The Other Grand Canyon: Arizona's Havasu Canyon and the Seldom-Seen South Rim

Let's face it: the Grand Canyon is awe-inspiring and impossible to comprehend unless you see it for yourself, hence the millions of camera-wielding visitors who flock there each year. With this in mind, it is possible to dodge the crowds clogging the edges of its 277-mile-long expanse. You just need to know where to go.
Havasu Canyon, at the western end of the Grand Canyon where Havasu Creek meets the Colorado River, is Arizona at its most untouched. The Havasupai Indians—"the people of the green water"—have called the canyon home since the 14th century, going to great lengths to preserve the region's natural integrity. No roads lead into the canyon; visitors must enter by foot, mule, or horse, traversing one of two eight-mile trails from Hualapai Hilltop to the village of Supai. Trails weave from Supai further into the canyon, linking a series of dramatic waterfalls in the descent towards the Colorado. The 75-foot Navajo Falls come first, followed by the 100-foot Havasu Falls, where you can wash away the day's heat in the calcium-rich waters, before arriving at the canyon's most impressive site: 196-foot Mooney Falls. The trail ends at Havasu Campsite, a bare-bones facility surrounded by sheer cliffs and roofed in by the Arizona sky. The less intrepid may want to loop back to the new lodge at Supai; if so, plan ahead. Reservations are commonly made months in advance—a small price to pay for a slice of luxury amidst so much rugged beauty.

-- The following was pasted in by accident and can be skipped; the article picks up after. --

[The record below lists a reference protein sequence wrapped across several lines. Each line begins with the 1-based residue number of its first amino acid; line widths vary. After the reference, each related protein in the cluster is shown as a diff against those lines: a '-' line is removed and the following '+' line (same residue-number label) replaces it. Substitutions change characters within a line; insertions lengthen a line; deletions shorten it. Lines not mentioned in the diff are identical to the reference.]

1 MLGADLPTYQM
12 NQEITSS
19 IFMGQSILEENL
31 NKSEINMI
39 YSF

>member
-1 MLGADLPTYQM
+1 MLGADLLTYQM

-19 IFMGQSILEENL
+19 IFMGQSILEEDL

If Havasu is too far off the beaten path, head to the Grand Canyon's South Rim, just 58 miles from Williams, Arizona. There will be crowds when you arrive, especially in the peak season, but after you start down the more challenging trails in this region, the people will thin out. Hermit Trail, a 4,000-foot descent that stops at Santa Maria and Hermit Springs, is a demanding, complicated trail that showcases some of the best the canyon has to offer. Boucher Trail, another rigorous hike, starts from a flat, scenic plain and then quickly evolves into a steep, boulder-ridden scramble to the Colorado. Grandview and Tonto Trails are two more equally challenging trails, which afford spectacular views and exposure to the ruins of an 1880s mining camp. The most important thing to remember when hiking the South Rim—or anywhere in Arizona, for that matter: Bring plenty of water. There are few places to reload after you hit the trail, and, once down below the South Rim, fewer people to bum water off, too.

Published: 31 Jul 2002 | Last Updated: 20 Nov 2012
Details mentioned in this article were accurate at the time of publication


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